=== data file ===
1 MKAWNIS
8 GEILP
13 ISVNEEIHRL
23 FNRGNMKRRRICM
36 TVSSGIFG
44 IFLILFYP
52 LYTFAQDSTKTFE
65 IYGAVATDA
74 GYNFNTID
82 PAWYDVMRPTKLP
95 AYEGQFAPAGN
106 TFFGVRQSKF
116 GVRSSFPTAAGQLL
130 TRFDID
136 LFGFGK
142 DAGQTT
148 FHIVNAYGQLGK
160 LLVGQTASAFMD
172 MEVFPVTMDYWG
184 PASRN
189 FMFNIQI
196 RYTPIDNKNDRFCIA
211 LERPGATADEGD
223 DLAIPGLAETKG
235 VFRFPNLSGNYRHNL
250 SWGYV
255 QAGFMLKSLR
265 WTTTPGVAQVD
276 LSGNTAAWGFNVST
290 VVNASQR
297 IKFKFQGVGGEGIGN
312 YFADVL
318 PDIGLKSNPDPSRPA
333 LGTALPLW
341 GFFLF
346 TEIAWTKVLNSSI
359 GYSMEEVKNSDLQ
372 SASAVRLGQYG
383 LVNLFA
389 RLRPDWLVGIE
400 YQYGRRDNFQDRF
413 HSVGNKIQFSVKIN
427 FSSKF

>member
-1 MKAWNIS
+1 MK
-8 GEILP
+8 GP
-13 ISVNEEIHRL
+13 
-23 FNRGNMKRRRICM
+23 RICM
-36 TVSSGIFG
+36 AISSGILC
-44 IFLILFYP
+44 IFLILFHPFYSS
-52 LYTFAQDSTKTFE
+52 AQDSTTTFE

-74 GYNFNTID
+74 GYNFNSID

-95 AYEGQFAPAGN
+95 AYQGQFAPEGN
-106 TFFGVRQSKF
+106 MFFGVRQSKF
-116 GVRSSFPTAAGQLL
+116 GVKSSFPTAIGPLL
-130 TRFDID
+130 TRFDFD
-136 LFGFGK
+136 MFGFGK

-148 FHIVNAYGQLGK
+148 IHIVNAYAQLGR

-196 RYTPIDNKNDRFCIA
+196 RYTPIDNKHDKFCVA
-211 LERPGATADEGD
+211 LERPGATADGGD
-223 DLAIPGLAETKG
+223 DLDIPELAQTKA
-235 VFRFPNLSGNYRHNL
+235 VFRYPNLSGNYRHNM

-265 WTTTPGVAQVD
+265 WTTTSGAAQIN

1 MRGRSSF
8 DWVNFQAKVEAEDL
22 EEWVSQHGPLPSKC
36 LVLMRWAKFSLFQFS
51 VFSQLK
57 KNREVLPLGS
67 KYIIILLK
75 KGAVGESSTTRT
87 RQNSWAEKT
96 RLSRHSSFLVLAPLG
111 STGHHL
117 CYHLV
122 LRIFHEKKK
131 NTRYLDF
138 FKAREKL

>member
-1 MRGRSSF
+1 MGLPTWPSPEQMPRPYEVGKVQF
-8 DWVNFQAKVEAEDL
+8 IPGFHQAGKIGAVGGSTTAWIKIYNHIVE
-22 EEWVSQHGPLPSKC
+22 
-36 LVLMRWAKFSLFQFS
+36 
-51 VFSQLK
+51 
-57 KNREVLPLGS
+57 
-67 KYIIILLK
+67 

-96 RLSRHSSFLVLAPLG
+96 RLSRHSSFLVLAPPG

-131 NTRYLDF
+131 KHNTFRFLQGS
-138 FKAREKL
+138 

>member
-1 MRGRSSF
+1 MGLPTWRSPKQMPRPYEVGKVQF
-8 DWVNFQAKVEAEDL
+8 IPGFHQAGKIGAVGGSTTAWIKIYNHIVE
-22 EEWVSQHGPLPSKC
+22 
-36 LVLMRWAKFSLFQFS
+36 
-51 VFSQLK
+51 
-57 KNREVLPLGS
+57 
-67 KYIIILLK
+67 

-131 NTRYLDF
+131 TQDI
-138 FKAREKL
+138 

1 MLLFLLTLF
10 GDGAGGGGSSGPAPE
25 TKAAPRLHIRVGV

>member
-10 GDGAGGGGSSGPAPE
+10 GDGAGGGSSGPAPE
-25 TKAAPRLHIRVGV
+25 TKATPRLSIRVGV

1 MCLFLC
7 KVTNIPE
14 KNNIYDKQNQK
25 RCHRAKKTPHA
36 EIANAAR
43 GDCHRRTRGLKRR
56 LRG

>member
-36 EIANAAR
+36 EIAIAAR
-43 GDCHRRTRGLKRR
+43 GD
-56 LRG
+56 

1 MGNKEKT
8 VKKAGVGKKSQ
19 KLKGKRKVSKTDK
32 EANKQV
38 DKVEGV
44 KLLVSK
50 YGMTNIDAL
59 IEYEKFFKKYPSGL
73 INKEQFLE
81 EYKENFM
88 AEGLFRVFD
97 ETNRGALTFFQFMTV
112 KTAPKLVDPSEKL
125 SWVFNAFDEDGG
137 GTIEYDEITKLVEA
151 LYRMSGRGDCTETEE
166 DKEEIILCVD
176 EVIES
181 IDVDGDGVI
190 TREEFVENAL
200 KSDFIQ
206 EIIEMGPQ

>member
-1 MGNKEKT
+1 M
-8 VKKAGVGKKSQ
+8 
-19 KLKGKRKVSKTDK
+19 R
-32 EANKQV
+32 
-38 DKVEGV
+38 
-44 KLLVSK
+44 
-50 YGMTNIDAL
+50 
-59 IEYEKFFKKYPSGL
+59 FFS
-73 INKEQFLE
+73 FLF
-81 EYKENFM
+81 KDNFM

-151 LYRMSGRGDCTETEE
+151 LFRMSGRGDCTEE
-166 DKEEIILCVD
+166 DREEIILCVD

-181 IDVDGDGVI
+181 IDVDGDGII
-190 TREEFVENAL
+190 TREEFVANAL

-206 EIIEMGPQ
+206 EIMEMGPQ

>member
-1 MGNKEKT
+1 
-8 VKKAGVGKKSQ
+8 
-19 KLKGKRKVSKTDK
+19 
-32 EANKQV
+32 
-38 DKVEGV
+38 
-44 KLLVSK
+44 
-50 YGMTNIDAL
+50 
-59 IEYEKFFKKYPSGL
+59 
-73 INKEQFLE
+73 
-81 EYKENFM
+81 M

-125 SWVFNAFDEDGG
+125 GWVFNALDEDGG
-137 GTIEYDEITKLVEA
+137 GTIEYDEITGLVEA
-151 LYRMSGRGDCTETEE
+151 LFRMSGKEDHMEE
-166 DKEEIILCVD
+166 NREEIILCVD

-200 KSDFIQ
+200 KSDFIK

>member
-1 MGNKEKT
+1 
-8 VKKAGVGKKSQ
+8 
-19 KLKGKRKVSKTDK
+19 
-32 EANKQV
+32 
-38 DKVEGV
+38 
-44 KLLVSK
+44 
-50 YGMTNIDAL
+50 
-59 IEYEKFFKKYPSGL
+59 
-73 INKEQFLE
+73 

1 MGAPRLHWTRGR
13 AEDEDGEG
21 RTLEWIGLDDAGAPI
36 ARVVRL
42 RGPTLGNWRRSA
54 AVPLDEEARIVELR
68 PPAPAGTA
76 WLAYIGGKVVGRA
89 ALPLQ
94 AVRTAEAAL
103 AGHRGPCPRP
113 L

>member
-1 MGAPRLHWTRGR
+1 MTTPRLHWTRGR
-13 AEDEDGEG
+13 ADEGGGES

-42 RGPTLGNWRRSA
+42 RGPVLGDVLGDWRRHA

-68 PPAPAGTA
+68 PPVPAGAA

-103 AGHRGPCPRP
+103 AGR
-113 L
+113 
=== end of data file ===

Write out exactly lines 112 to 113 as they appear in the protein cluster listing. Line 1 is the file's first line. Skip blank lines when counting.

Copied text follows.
+67 

-96 RLSRHSSFLVLAPLG